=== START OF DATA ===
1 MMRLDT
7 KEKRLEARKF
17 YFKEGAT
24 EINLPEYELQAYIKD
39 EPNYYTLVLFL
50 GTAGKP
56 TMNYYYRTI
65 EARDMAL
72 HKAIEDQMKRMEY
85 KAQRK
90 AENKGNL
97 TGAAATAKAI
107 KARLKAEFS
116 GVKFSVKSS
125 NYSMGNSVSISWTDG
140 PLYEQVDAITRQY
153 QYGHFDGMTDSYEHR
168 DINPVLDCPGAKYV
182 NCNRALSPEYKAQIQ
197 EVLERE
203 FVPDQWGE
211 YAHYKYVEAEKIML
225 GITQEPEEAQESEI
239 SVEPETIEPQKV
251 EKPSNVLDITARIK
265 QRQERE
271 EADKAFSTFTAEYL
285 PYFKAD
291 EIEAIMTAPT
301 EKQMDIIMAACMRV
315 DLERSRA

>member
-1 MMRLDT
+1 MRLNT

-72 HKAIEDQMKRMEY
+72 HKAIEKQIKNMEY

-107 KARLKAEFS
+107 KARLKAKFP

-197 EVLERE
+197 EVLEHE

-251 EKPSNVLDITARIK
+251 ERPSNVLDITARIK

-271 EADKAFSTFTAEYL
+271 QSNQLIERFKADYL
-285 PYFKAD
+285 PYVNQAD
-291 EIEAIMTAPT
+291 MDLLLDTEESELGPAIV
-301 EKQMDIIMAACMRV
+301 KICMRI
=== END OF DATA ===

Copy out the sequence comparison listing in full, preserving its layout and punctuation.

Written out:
1 MMRLDT
7 KEKRLEARKF
17 YFKEGAT
24 EINLPEYELQAYIKD
39 EPNYYTLVLFL
50 GTAGKP
56 TMNYYYRTI
65 EARDMAL
72 HKAIEDQMKRMEY
85 KAQRK
90 AENKGNL
97 TGAAATAKAI
107 KARLKAEFS
116 GVKFSVKSS
125 NYSMGNSVSISWTDG
140 PLYEQVDAITRQY
153 QYGHFDGMTDSYEHR
168 DINPVLDCPGAKYV
182 NCNRALSPEYKAQIQ
197 EVLERE
203 FVPDQWGE
211 YAHYKYVEAEKIML
225 GITQEPEEAQESEI
239 SVEPETIEPQKV
251 EKPSNVLDITARIK
265 QRQERE
271 EADKAFSTFTAEYL
285 PYFKAD
291 EIEAIMTAPT
301 EKQMDIIMAACMRV
315 DLERSRA

>member
-1 MMRLDT
+1 MRLNT

-72 HKAIEDQMKRMEY
+72 HKAIEKQIKNMEY

-107 KARLKAEFS
+107 KARLKAKFP

-197 EVLERE
+197 EVLEHE

-251 EKPSNVLDITARIK
+251 ERPSNVLDITARIK

-271 EADKAFSTFTAEYL
+271 QSNQLIERFKADYL
-285 PYFKAD
+285 PYVNQAD
-291 EIEAIMTAPT
+291 MDLLLDTEESELGPAIV
-301 EKQMDIIMAACMRV
+301 KICMRI